I used to have an old collection of "Art In America" magazines from the 1960's and 70's. I had picked them up at a library book sale, a few years earlier.
Before passing them on to someone else, I read through them a couple times each and the one thing that has always struck me is the fact that I didn't recognize half the artists featured. What does that say? Were the critics wrong and these artists were not truely eternal or have universal appeal or is it the other way around - the artists were/are great but the market is flooded with greatness and its a crap-shoot on which ones survive.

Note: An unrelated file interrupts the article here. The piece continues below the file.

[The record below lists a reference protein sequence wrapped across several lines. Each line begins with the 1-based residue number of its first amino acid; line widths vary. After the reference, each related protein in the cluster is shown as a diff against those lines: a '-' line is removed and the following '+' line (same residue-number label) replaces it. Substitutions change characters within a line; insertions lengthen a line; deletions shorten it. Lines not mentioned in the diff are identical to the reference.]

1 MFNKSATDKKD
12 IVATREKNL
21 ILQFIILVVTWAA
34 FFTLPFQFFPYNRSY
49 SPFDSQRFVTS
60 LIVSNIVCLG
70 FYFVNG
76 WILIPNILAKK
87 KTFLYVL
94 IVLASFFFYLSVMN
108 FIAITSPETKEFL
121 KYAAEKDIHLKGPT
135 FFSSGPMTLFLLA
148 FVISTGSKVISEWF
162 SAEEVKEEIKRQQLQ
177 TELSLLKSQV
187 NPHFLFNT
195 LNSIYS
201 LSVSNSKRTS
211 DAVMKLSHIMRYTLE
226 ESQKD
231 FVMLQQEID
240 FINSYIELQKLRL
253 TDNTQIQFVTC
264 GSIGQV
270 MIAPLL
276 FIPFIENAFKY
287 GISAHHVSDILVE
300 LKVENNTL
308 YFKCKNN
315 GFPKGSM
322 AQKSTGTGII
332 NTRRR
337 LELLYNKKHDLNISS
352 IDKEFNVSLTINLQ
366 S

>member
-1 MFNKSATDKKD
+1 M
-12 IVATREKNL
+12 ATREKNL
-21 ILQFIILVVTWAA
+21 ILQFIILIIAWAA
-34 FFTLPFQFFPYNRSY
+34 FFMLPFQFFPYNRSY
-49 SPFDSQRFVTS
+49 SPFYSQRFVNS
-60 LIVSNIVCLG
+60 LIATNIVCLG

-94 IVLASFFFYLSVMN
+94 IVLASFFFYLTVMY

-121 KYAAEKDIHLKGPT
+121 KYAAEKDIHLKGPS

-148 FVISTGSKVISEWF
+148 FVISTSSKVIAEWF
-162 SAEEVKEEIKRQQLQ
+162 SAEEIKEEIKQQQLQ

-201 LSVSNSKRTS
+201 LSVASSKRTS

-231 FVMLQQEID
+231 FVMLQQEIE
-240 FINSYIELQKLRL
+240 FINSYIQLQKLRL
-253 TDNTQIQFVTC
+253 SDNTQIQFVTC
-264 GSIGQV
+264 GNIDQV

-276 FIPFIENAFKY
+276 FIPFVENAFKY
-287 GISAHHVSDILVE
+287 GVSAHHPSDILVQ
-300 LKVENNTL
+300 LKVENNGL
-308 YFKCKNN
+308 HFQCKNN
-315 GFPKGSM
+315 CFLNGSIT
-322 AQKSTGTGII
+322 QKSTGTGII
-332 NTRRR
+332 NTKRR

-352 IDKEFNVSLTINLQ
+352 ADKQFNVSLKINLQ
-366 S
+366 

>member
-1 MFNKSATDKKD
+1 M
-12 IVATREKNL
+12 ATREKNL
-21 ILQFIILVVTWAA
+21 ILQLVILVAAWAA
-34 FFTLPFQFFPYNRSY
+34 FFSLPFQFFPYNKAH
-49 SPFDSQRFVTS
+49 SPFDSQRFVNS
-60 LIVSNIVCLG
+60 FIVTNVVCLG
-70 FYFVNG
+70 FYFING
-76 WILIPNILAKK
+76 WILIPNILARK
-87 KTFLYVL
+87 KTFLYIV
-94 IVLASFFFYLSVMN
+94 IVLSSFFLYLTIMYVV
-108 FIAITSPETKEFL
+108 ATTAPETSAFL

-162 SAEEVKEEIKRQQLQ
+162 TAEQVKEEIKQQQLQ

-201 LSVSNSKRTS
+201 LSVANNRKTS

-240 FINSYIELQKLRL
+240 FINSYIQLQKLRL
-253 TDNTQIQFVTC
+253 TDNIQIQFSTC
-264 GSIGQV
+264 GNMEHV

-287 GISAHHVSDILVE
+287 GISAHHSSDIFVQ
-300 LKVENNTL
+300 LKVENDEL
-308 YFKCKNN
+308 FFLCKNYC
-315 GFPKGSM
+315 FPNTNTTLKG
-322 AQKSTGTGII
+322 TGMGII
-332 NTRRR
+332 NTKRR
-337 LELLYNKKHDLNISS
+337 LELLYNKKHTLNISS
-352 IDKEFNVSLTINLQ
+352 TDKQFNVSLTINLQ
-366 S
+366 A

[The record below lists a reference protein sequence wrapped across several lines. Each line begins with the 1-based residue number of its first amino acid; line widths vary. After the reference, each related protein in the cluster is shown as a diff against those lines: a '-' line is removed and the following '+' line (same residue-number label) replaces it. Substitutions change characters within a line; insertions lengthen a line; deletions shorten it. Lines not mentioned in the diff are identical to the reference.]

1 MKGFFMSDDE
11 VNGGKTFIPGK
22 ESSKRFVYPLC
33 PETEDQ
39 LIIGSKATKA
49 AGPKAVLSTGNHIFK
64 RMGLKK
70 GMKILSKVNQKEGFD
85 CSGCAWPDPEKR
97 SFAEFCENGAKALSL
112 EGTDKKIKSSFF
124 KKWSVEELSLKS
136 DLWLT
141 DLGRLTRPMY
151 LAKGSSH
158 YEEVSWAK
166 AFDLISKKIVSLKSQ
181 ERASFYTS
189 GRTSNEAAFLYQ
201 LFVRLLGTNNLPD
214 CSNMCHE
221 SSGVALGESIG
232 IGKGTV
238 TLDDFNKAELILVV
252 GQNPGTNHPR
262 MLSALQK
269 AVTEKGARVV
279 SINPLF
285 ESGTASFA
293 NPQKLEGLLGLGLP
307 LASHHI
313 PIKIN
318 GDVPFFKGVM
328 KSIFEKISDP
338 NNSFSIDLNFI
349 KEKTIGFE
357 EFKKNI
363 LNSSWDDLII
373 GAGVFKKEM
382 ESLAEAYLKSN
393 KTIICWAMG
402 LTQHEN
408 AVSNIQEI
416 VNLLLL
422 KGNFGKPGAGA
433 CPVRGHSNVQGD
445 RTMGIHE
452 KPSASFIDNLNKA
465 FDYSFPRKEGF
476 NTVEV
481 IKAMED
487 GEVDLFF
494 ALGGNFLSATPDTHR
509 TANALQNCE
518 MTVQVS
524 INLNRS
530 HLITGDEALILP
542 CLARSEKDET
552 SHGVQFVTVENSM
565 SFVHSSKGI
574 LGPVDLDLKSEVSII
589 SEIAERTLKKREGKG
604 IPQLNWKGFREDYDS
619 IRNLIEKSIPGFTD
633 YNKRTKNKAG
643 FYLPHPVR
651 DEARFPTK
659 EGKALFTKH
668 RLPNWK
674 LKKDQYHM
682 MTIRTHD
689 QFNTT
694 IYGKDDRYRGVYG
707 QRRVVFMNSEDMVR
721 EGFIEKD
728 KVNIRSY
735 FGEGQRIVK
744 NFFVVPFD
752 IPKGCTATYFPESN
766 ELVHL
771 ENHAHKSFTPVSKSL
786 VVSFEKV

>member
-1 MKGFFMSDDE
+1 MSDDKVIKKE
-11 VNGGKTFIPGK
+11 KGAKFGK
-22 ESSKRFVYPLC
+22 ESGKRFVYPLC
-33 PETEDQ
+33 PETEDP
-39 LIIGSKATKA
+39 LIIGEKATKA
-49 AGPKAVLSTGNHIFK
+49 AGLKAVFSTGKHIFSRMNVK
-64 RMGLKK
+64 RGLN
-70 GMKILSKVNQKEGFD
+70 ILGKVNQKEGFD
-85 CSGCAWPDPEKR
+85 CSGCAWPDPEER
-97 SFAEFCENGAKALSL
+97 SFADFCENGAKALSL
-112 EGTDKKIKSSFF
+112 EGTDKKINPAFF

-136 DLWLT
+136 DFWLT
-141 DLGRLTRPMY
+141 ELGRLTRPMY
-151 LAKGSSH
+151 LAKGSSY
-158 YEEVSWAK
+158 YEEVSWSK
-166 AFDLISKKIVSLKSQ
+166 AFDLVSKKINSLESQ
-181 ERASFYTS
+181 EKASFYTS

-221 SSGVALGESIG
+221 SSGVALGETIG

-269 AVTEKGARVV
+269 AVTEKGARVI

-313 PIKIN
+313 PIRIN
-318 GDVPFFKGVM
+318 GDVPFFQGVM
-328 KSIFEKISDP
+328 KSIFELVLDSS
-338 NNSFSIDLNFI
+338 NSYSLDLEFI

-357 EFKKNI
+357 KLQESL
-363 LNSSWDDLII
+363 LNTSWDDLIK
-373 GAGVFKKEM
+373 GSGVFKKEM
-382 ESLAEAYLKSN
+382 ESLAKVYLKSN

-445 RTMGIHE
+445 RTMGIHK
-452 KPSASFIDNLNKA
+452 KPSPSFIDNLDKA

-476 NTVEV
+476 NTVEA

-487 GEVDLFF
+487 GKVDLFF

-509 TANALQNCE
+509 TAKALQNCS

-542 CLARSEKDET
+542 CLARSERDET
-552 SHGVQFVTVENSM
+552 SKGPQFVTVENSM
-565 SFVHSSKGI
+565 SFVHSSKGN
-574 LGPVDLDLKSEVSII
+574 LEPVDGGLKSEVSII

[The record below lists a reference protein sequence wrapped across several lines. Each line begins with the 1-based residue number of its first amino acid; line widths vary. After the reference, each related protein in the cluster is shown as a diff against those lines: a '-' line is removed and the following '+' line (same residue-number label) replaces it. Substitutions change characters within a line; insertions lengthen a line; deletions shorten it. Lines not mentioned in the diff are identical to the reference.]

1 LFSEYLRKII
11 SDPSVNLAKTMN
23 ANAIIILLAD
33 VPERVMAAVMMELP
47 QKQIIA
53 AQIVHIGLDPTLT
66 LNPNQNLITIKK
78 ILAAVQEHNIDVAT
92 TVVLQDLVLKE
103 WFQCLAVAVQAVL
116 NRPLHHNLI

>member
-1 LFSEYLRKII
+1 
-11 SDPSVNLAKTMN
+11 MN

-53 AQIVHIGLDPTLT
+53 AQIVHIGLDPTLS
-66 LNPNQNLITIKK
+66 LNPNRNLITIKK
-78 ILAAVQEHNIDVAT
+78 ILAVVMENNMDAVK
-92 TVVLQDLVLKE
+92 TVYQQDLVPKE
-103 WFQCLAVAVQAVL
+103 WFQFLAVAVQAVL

I have shows lined-up for the next two years and am currently preparing for two exhibits running straight through this Feb - May. But I have to keep sending out portfolios and making the phone calls to guarantee I have exhibitions lined-up after then. Its a constant process of PR, often it is more time-consuming than the painting itself. The painting will never end, but what about the PR? The answer is unfortunately - it won't end either. Just look at that those poor schlubs that "made it" in "Art in America" magazine, forty years ago. Very few made a permanent name for themselves in Art History (well, as of yet). How many sat back after publication and said "I made it"? -DN